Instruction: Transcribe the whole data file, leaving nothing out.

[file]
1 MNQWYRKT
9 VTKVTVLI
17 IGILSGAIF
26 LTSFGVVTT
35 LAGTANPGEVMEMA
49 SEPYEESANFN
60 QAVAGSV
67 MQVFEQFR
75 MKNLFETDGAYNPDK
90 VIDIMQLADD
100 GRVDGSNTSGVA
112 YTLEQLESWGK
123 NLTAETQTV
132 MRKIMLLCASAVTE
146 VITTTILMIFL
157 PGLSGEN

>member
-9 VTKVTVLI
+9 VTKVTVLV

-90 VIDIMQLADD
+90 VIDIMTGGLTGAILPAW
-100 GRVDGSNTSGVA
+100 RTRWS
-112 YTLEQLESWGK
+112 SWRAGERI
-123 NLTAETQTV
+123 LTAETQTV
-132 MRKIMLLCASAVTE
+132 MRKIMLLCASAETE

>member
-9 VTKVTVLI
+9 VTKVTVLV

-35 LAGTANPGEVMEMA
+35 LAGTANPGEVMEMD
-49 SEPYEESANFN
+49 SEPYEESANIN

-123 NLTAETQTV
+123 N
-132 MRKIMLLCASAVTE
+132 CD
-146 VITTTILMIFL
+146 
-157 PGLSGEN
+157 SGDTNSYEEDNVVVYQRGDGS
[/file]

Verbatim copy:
1 MNQWYRKT
9 VTKVTVLI
17 IGILSGAIF
26 LTSFGVVTT
35 LAGTANPGEVMEMA
49 SEPYEESANFN
60 QAVAGSV
67 MQVFEQFR
75 MKNLFETDGAYNPDK
90 VIDIMQLADD
100 GRVDGSNTSGVA
112 YTLEQLESWGK
123 NLTAETQTV
132 MRKIMLLCASAVTE
146 VITTTILMIFL
157 PGLSGEN

>member
-9 VTKVTVLI
+9 VTKVTVLV

-90 VIDIMQLADD
+90 VIDIMTGGLTGAILPAW
-100 GRVDGSNTSGVA
+100 RTRWS
-112 YTLEQLESWGK
+112 SWRAGERI
-123 NLTAETQTV
+123 LTAETQTV
-132 MRKIMLLCASAVTE
+132 MRKIMLLCASAETE

>member
-9 VTKVTVLI
+9 VTKVTVLV

-35 LAGTANPGEVMEMA
+35 LAGTANPGEVMEMD
-49 SEPYEESANFN
+49 SEPYEESANIN

-123 NLTAETQTV
+123 N
-132 MRKIMLLCASAVTE
+132 CD
-146 VITTTILMIFL
+146 
-157 PGLSGEN
+157 SGDTNSYEEDNVVVYQRGDGS